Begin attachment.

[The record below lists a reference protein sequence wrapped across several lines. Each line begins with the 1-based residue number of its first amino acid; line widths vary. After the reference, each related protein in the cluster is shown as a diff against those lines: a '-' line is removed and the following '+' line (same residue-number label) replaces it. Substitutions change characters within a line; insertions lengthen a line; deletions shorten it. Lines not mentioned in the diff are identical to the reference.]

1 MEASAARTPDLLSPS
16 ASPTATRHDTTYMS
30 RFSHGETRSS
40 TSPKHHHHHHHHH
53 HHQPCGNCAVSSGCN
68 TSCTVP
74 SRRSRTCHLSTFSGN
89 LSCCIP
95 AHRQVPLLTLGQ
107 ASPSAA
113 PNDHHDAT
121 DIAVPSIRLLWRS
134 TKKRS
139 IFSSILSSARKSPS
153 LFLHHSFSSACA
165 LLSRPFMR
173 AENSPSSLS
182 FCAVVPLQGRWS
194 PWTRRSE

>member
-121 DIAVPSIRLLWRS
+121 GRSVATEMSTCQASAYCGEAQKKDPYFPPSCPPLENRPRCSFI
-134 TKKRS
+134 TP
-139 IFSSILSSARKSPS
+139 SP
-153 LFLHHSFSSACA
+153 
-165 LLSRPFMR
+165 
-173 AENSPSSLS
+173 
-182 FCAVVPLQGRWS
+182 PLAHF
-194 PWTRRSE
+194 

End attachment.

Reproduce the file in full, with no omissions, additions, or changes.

[The record below lists a reference protein sequence wrapped across several lines. Each line begins with the 1-based residue number of its first amino acid; line widths vary. After the reference, each related protein in the cluster is shown as a diff against those lines: a '-' line is removed and the following '+' line (same residue-number label) replaces it. Substitutions change characters within a line; insertions lengthen a line; deletions shorten it. Lines not mentioned in the diff are identical to the reference.]

1 MEASAARTPDLLSPS
16 ASPTATRHDTTYMS
30 RFSHGETRSS
40 TSPKHHHHHHHHH
53 HHQPCGNCAVSSGCN
68 TSCTVP
74 SRRSRTCHLSTFSGN
89 LSCCIP
95 AHRQVPLLTLGQ
107 ASPSAA
113 PNDHHDAT
121 DIAVPSIRLLWRS
134 TKKRS
139 IFSSILSSARKSPS
153 LFLHHSFSSACA
165 LLSRPFMR
173 AENSPSSLS
182 FCAVVPLQGRWS
194 PWTRRSE

>member
-121 DIAVPSIRLLWRS
+121 GRSVATEMSTCQASAYCGEAQKKDPYFPPSCPPLENRPRCSFI
-134 TKKRS
+134 TP
-139 IFSSILSSARKSPS
+139 SP
-153 LFLHHSFSSACA
+153 
-165 LLSRPFMR
+165 
-173 AENSPSSLS
+173 
-182 FCAVVPLQGRWS
+182 PLAHF
-194 PWTRRSE
+194 